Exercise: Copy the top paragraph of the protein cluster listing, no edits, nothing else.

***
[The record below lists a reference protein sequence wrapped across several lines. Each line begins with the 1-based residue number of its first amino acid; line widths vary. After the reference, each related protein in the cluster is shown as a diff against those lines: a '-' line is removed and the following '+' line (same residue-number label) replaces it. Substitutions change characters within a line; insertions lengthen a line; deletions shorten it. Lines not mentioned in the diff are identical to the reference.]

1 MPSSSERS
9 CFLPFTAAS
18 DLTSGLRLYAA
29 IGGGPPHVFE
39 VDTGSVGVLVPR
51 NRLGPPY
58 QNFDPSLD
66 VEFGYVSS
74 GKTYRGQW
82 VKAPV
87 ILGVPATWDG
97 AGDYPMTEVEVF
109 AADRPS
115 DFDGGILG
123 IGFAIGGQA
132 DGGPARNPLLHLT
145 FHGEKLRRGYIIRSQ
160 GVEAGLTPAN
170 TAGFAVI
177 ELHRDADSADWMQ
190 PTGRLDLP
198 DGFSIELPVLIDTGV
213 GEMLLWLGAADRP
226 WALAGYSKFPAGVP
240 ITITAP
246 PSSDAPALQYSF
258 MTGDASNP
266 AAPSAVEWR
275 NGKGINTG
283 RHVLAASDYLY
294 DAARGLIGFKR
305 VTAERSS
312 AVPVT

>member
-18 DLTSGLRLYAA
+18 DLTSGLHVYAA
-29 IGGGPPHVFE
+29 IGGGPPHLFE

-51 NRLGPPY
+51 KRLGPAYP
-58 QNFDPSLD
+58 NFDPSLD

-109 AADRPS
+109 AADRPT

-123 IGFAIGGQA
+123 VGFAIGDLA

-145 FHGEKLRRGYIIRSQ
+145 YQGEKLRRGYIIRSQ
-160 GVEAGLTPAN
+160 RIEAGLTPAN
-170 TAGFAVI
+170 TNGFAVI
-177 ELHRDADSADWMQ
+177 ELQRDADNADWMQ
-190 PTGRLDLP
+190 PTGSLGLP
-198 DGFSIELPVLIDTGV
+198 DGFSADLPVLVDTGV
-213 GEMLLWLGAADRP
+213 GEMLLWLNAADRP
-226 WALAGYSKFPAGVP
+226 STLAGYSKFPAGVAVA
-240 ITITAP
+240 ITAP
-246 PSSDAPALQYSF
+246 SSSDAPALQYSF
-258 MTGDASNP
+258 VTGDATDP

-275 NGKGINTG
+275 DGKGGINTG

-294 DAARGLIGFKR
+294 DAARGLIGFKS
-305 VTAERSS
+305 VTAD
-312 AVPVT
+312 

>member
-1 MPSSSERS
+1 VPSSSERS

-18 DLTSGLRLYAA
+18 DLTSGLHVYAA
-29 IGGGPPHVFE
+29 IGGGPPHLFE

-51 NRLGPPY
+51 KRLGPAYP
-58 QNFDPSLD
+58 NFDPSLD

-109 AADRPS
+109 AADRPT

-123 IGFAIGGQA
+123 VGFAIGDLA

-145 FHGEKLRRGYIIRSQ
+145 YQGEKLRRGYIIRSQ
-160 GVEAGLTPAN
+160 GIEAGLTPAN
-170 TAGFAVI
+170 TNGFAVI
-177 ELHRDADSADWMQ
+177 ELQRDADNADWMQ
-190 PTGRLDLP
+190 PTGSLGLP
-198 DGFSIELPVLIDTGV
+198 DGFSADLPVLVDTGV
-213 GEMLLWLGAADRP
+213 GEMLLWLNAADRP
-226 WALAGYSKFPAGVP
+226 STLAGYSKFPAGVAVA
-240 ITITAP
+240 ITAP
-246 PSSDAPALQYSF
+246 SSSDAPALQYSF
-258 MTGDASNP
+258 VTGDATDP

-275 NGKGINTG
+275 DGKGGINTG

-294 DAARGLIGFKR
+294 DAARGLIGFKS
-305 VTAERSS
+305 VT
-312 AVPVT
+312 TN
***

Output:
[The record below lists a reference protein sequence wrapped across several lines. Each line begins with the 1-based residue number of its first amino acid; line widths vary. After the reference, each related protein in the cluster is shown as a diff against those lines: a '-' line is removed and the following '+' line (same residue-number label) replaces it. Substitutions change characters within a line; insertions lengthen a line; deletions shorten it. Lines not mentioned in the diff are identical to the reference.]